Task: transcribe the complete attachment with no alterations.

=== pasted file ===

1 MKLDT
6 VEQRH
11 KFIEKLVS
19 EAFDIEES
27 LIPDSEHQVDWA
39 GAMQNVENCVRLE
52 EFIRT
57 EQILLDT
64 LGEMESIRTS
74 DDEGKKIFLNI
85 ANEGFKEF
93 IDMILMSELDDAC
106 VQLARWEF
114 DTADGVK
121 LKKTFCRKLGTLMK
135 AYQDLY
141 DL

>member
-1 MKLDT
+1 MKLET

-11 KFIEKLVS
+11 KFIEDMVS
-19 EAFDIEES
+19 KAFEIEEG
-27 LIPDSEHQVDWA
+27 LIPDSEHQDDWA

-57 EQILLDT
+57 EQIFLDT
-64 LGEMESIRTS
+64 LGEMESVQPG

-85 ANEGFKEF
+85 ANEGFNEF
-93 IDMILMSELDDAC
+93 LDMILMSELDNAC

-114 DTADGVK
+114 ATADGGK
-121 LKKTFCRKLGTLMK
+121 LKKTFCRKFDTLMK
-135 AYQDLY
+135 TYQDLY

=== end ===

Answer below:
1 MKLDT
6 VEQRH
11 KFIEKLVS
19 EAFDIEES
27 LIPDSEHQVDWA
39 GAMQNVENCVRLE
52 EFIRT
57 EQILLDT
64 LGEMESIRTS
74 DDEGKKIFLNI
85 ANEGFKEF
93 IDMILMSELDDAC
106 VQLARWEF
114 DTADGVK
121 LKKTFCRKLGTLMK
135 AYQDLY
141 DL

>member
-1 MKLDT
+1 MKLET

-11 KFIEKLVS
+11 KFIEDMVS
-19 EAFDIEES
+19 KAFEIEEG
-27 LIPDSEHQVDWA
+27 LIPDSEHQDDWA

-57 EQILLDT
+57 EQIFLDT
-64 LGEMESIRTS
+64 LGEMESVQPG

-85 ANEGFKEF
+85 ANEGFNEF
-93 IDMILMSELDDAC
+93 LDMILMSELDNAC

-114 DTADGVK
+114 ATADGGK
-121 LKKTFCRKLGTLMK
+121 LKKTFCRKFDTLMK
-135 AYQDLY
+135 TYQDLY